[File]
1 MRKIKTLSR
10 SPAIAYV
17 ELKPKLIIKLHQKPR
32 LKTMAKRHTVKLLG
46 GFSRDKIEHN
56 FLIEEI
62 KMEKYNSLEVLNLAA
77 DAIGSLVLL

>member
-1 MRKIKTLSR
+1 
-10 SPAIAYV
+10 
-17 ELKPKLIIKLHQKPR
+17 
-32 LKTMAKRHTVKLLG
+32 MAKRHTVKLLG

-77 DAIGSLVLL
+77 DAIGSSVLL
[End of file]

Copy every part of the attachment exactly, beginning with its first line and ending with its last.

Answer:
1 MRKIKTLSR
10 SPAIAYV
17 ELKPKLIIKLHQKPR
32 LKTMAKRHTVKLLG
46 GFSRDKIEHN
56 FLIEEI
62 KMEKYNSLEVLNLAA
77 DAIGSLVLL

>member
-1 MRKIKTLSR
+1 
-10 SPAIAYV
+10 
-17 ELKPKLIIKLHQKPR
+17 
-32 LKTMAKRHTVKLLG
+32 MAKRHTVKLLG

-77 DAIGSLVLL
+77 DAIGSSVLL